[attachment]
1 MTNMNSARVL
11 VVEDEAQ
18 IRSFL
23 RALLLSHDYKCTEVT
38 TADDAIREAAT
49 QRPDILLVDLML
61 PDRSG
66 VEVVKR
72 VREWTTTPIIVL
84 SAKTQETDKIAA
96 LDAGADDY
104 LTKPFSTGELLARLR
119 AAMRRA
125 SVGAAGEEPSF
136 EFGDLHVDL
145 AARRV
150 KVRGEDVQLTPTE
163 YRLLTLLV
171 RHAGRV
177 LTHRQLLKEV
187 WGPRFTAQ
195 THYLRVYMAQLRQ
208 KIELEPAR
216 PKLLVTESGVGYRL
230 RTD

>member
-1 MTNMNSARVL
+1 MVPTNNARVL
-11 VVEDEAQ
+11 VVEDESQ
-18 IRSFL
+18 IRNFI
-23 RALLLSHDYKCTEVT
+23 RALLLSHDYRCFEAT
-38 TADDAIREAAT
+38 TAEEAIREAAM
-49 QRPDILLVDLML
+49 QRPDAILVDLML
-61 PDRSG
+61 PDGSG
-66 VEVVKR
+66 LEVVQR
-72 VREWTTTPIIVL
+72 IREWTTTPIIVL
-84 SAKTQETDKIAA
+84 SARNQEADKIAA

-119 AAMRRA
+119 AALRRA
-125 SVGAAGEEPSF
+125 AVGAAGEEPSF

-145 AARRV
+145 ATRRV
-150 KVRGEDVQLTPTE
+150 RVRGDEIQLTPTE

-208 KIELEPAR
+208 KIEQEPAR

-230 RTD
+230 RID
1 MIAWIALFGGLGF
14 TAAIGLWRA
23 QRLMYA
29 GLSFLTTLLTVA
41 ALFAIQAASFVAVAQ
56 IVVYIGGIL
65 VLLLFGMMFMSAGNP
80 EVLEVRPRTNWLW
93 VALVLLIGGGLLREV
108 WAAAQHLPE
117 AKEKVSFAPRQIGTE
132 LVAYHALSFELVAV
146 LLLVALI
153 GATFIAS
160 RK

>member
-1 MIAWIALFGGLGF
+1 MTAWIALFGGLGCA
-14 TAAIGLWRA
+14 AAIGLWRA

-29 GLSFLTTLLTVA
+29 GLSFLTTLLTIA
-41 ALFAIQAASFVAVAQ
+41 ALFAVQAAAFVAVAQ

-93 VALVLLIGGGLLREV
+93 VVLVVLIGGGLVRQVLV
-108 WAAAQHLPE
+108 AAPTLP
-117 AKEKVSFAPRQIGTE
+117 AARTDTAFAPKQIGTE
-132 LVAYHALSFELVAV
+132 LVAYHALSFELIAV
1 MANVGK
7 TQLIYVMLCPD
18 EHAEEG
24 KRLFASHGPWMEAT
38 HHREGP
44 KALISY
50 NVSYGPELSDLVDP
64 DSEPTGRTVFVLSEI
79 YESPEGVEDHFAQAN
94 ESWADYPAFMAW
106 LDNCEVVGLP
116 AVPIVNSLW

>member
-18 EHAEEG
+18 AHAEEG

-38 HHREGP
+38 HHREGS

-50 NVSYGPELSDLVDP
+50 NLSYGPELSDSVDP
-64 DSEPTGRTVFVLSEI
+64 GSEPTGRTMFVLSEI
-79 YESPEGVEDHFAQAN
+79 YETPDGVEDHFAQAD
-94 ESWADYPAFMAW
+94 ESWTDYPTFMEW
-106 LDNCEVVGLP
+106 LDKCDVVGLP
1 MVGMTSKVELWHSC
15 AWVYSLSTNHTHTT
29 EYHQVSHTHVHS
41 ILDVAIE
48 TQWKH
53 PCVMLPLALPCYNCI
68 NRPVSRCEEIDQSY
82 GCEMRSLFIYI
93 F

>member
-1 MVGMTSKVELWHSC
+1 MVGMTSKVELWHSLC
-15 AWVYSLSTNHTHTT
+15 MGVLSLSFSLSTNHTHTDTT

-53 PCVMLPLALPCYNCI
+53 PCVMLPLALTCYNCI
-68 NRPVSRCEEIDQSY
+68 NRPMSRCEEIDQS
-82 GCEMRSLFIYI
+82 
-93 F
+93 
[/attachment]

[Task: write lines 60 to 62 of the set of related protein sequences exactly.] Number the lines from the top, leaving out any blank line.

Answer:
14 TAAIGLWRA
23 QRLMYA
29 GLSFLTTLLTVA